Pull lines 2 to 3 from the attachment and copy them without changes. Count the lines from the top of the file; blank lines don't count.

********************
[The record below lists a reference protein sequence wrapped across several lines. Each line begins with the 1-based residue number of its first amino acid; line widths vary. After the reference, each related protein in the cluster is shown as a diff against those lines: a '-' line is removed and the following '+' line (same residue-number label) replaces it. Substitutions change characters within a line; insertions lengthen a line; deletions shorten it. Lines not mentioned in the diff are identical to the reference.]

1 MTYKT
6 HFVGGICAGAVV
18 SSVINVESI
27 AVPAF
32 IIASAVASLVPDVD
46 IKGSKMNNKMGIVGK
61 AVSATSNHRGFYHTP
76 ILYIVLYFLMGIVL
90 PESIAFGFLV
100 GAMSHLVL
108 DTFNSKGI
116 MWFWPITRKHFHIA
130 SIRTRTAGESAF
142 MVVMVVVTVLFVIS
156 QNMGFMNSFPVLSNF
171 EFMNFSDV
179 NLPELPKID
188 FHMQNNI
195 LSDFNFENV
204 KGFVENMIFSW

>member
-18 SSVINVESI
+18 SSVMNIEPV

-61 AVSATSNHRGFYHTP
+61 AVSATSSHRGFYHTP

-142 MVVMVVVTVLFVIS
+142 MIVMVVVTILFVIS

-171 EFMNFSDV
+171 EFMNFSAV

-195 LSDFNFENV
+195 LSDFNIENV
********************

1 MTYKT
6 HFVGGICAGAVV